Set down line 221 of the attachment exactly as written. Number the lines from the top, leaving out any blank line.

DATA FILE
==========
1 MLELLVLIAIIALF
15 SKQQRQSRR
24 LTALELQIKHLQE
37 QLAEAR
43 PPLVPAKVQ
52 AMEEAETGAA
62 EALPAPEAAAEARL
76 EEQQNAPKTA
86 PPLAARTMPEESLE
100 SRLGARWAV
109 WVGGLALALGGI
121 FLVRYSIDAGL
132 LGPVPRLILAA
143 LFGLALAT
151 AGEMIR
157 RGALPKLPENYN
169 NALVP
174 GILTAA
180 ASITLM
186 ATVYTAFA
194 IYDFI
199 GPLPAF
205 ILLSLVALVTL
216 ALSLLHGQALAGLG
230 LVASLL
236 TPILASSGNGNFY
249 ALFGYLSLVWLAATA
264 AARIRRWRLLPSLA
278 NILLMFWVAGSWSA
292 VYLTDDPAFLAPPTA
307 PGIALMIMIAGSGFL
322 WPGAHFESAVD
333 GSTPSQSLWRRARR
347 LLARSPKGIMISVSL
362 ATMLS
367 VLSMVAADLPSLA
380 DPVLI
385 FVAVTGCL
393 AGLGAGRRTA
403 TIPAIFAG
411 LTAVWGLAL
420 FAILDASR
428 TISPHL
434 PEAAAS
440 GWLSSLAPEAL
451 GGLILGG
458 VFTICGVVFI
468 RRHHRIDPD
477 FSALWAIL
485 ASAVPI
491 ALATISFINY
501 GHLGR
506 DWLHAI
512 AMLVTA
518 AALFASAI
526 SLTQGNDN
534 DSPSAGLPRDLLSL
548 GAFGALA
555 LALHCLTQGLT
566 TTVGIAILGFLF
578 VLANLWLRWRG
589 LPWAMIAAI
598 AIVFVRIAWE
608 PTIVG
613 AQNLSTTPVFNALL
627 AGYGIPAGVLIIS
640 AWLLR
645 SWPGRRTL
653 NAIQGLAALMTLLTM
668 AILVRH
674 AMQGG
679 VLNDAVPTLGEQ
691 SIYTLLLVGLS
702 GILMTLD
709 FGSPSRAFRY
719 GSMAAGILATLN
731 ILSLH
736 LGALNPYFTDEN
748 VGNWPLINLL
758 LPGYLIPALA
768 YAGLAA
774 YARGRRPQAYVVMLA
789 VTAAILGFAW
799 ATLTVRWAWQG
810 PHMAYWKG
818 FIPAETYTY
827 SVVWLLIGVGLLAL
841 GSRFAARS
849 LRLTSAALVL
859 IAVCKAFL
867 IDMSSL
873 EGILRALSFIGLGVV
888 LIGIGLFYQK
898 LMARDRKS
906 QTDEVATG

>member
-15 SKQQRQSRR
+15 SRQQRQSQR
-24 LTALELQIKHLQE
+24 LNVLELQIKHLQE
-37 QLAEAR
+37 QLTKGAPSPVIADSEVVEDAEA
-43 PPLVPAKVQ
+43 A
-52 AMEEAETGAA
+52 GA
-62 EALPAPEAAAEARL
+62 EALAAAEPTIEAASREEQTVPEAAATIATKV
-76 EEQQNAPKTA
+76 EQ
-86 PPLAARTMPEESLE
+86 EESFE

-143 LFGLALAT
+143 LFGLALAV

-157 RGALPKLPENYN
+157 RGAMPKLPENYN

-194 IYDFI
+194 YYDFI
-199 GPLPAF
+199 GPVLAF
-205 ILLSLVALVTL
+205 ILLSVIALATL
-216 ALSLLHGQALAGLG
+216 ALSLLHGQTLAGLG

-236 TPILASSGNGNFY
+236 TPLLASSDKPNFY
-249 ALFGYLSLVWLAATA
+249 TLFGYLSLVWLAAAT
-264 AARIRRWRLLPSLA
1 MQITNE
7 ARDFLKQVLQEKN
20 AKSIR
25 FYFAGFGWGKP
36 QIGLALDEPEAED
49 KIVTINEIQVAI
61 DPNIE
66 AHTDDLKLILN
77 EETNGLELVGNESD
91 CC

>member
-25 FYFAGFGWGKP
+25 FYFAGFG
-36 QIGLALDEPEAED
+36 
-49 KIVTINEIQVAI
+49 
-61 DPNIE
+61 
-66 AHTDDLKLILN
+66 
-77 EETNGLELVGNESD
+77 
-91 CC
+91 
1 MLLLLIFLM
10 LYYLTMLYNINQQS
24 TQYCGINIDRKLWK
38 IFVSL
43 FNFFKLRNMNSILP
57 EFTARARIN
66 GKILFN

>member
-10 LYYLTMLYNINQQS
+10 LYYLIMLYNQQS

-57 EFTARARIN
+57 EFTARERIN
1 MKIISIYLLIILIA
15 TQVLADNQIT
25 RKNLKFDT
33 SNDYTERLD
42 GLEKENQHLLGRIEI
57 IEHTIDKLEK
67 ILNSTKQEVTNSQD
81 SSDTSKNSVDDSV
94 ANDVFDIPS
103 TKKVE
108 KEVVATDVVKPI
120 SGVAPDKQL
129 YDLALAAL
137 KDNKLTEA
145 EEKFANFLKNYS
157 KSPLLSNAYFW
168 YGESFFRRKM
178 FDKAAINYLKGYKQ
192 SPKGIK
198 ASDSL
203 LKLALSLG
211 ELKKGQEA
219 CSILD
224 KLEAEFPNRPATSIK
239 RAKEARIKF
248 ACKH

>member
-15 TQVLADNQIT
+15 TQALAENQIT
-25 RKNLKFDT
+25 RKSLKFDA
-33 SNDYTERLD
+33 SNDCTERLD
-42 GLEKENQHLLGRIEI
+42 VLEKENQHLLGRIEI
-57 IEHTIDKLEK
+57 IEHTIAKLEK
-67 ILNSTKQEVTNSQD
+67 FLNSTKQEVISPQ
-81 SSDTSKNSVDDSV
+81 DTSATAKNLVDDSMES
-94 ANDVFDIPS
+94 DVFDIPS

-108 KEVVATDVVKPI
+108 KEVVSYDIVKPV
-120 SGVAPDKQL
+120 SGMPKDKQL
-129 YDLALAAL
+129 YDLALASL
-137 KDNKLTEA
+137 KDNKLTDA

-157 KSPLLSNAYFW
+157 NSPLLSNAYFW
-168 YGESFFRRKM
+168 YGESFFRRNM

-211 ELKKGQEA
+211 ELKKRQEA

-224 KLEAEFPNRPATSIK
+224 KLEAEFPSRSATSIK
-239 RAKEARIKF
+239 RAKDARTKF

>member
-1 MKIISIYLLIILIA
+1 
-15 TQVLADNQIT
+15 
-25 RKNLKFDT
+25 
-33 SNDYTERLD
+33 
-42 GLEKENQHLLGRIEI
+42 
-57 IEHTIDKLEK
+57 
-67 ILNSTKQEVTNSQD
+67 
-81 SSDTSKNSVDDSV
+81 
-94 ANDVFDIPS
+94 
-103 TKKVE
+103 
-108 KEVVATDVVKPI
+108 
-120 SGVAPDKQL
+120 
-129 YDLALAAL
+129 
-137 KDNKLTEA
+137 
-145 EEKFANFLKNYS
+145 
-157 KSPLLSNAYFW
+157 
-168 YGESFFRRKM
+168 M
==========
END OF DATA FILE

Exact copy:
+168 YGESFFRRNM